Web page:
Science.gov (United States)

    Pierre Louis, Andro-Marc; Yu, Hui; Shumlas, Samantha L; Van Aken, Benoit; Schoonen, Martin A A; Strongin, Daniel R

    2015-07-07

    The effect of phospholipid on the biogeochemistry of pyrite oxidation, which leads to acid mine drainage (AMD) chemistry in the environment, was investigated. Metagenomic analyses were carried out to understand how the microbial community structure, which developed during the oxidation of pyrite-containing coal mining overburden/waste rock (OWR), was affected by the presence of adsorbed phospholipid. Using columns packed with OWR (with and without lipid adsorption), the release of sulfate (SO4(2-)) and soluble iron (FeTot) was investigated. Exposure of lipid-free OWR to flowing pH-neutral water resulted in an acidic effluent with a pH range of 2-4.5 over a 3-year period. The average concentration of FeTot and SO4(2-) in the effluent was ≥20 and ≥30 mg/L, respectively. In contrast, in packed-column experiments where OWR was first treated with phospholipid, the effluent pH remained at ∼6.5 and the average concentrations of FeTot and SO4(2-) were ≤2 and l.6 mg/L, respectively. 16S rDNA metagenomic pyrosequencing analysis of the microbial communities associated with OWR samples revealed the development of AMD-like communities dominated by acidophilic sulfide-oxidizing bacteria on untreated OWR samples, but not on refuse pretreated with phospholipid.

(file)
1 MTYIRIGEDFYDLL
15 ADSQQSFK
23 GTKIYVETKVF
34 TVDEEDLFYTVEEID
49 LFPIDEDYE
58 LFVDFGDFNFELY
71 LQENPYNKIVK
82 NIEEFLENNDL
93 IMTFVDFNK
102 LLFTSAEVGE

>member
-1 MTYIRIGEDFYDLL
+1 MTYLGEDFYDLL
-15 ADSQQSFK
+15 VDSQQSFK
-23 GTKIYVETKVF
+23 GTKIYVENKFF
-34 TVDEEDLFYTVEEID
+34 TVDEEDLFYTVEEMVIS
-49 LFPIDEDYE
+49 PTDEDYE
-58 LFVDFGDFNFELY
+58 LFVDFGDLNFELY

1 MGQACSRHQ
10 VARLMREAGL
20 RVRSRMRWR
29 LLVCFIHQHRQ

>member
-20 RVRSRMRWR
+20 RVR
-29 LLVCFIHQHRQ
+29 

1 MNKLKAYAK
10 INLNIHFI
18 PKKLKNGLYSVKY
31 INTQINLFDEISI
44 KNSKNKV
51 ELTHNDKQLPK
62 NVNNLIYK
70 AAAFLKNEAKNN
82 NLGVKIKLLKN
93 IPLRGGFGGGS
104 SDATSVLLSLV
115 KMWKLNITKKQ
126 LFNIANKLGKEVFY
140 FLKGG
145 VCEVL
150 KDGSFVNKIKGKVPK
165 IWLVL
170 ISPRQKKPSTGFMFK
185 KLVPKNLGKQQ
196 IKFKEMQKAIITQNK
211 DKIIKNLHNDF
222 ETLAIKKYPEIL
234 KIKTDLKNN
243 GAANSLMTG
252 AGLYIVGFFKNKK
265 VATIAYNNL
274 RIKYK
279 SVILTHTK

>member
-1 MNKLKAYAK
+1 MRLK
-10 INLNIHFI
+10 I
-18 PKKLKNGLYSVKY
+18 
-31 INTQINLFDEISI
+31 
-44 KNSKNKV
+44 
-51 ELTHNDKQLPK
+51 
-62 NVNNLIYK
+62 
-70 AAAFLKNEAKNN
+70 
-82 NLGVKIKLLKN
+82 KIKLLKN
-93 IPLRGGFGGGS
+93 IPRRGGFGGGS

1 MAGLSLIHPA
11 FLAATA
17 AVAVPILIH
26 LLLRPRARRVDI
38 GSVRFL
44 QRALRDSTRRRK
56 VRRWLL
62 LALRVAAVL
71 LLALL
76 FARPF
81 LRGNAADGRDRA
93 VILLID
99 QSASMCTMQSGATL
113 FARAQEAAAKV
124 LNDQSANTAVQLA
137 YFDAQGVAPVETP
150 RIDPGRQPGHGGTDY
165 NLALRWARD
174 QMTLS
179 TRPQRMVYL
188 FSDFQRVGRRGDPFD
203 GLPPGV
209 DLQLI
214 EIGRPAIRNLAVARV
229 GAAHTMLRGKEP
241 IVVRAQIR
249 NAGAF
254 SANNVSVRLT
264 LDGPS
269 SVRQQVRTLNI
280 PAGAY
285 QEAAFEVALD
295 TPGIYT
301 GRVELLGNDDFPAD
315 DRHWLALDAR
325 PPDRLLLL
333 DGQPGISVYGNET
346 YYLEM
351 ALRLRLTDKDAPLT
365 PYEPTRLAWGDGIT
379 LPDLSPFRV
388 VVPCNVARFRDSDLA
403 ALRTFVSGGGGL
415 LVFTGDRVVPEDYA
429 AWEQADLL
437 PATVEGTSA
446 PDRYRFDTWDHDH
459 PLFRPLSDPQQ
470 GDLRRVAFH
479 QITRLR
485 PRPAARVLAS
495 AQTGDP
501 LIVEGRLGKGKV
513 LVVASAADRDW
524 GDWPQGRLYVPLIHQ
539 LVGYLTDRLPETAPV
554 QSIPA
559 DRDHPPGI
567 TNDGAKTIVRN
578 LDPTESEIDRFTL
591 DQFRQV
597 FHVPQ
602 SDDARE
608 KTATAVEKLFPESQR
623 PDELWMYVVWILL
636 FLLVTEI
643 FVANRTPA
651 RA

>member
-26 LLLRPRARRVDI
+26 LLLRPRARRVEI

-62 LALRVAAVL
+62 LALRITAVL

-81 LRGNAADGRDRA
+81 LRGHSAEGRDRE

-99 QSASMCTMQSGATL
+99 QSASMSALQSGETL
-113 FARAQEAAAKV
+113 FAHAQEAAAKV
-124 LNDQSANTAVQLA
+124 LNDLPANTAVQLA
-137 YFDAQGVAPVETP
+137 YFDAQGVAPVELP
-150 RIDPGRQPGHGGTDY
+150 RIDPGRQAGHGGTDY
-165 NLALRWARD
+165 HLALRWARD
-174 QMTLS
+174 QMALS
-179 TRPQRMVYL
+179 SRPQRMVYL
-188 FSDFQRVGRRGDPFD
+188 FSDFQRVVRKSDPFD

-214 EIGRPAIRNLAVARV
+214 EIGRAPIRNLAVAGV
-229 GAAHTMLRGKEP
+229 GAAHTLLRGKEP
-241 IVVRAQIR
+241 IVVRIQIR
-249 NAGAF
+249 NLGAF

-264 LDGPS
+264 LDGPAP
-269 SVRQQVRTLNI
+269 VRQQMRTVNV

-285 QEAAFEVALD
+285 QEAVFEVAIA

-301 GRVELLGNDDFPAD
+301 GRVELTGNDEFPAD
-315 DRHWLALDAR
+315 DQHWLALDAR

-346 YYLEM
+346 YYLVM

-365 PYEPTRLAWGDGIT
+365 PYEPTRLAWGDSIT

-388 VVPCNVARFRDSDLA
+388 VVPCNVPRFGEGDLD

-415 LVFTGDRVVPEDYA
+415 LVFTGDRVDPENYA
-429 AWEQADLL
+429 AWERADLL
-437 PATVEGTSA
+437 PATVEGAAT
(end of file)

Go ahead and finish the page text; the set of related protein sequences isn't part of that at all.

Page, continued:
19. Comparison of health conditions treated with traditional and biomedical health care in a Quechua community in rural Bolivia.

    Science.gov (United States)

    Vandebroek, Ina; Thomas, Evert; Sanca, Sabino; Van Damme, Patrick; Puyvelde, Luc Van; De Kimpe, Norbert

    2008-01-14